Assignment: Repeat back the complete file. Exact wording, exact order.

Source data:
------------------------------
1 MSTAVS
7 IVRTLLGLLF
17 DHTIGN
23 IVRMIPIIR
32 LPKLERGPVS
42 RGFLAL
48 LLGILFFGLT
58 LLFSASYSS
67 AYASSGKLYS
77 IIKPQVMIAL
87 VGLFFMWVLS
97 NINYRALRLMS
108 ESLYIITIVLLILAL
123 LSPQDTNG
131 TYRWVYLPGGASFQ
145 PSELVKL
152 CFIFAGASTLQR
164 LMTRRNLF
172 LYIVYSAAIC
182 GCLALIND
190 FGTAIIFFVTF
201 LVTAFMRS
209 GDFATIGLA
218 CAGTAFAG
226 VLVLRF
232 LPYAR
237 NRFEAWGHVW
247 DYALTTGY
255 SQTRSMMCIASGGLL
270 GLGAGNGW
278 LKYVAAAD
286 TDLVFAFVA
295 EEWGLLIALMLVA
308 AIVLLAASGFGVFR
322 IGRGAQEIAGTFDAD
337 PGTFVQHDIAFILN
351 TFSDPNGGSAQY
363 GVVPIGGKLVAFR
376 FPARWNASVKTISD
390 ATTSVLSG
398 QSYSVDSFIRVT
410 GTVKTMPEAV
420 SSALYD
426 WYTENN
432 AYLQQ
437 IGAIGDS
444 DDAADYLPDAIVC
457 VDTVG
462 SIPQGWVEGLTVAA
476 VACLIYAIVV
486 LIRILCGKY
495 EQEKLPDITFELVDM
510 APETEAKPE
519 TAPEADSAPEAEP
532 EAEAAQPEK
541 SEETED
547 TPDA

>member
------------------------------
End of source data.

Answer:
1 MSTAVS
7 IVRTLLGLLF
17 DHTIGN
23 IVRMIPIIR
32 LPKLERGPVS
42 RGFLAL
48 LLGILFFGLT
58 LLFSASYSS
67 AYASSGKLYS
77 IIKPQVMIAL
87 VGLFFMWVLS
97 NINYRALRLMS
108 ESLYIITIVLLILAL
123 LSPQDTNG
131 TYRWVYLPGGASFQ
145 PSELVKL
152 CFIFAGASTLQR
164 LMTRRNLF
172 LYIVYSAAIC
182 GCLALIND
190 FGTAIIFFVTF
201 LVTAFMRS
209 GDFATIGLA
218 CAGTAFAG
226 VLVLRF
232 LPYAR
237 NRFEAWGHVW
247 DYALTTGY
255 SQTRSMMCIASGGLL
270 GLGAGNGW
278 LKYVAAAD
286 TDLVFAFVA
295 EEWGLLIALMLVA
308 AIVLLAASGFGVFR
322 IGRGAQEIAGTFDAD
337 PGTFVQHDIAFILN
351 TFSDPNGGSAQY
363 GVVPIGGKLVAFR
376 FPARWNASVKTISD
390 ATTSVLSG
398 QSYSVDSFIRVT
410 GTVKTMPEAV
420 SSALYD
426 WYTENN
432 AYLQQ
437 IGAIGDS
444 DDAADYLPDAIVC
457 VDTVG
462 SIPQGWVEGLTVAA
476 VACLIYAIVV
486 LIRILCGKY
495 EQEKLPDITFELVDM
510 APETEAKPE
519 TAPEADSAPEAEP
532 EAEAAQPEK
541 SEETED
547 TPDA

>member